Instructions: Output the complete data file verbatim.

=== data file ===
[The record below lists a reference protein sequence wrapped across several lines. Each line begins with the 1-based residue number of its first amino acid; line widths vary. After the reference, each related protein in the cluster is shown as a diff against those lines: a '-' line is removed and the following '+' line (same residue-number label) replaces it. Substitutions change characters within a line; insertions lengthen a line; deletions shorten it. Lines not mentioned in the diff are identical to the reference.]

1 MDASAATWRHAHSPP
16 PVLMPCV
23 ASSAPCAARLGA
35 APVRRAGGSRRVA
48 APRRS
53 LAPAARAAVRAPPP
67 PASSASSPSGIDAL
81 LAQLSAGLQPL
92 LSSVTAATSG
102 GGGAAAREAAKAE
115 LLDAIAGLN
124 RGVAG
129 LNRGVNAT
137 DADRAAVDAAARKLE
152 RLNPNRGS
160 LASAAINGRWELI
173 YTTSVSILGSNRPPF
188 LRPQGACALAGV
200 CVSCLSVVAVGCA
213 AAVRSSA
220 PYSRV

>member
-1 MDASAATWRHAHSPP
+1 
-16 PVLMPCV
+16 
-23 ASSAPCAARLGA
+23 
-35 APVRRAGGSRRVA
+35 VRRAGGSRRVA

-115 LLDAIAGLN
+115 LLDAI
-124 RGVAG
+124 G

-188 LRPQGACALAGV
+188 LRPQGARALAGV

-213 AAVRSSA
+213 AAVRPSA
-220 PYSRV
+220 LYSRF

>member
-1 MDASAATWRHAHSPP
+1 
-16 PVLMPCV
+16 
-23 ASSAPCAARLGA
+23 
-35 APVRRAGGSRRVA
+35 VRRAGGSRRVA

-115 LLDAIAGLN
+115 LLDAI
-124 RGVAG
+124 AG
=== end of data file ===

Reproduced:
[The record below lists a reference protein sequence wrapped across several lines. Each line begins with the 1-based residue number of its first amino acid; line widths vary. After the reference, each related protein in the cluster is shown as a diff against those lines: a '-' line is removed and the following '+' line (same residue-number label) replaces it. Substitutions change characters within a line; insertions lengthen a line; deletions shorten it. Lines not mentioned in the diff are identical to the reference.]

1 MDASAATWRHAHSPP
16 PVLMPCV
23 ASSAPCAARLGA
35 APVRRAGGSRRVA
48 APRRS
53 LAPAARAAVRAPPP
67 PASSASSPSGIDAL
81 LAQLSAGLQPL
92 LSSVTAATSG
102 GGGAAAREAAKAE
115 LLDAIAGLN
124 RGVAG
129 LNRGVNAT
137 DADRAAVDAAARKLE
152 RLNPNRGS
160 LASAAINGRWELI
173 YTTSVSILGSNRPPF
188 LRPQGACALAGV
200 CVSCLSVVAVGCA
213 AAVRSSA
220 PYSRV

>member
-1 MDASAATWRHAHSPP
+1 
-16 PVLMPCV
+16 
-23 ASSAPCAARLGA
+23 
-35 APVRRAGGSRRVA
+35 VRRAGGSRRVA

-115 LLDAIAGLN
+115 LLDAI
-124 RGVAG
+124 G

-188 LRPQGACALAGV
+188 LRPQGARALAGV

-213 AAVRSSA
+213 AAVRPSA
-220 PYSRV
+220 LYSRF

>member
-1 MDASAATWRHAHSPP
+1 
-16 PVLMPCV
+16 
-23 ASSAPCAARLGA
+23 
-35 APVRRAGGSRRVA
+35 VRRAGGSRRVA

-115 LLDAIAGLN
+115 LLDAI
-124 RGVAG
+124 AG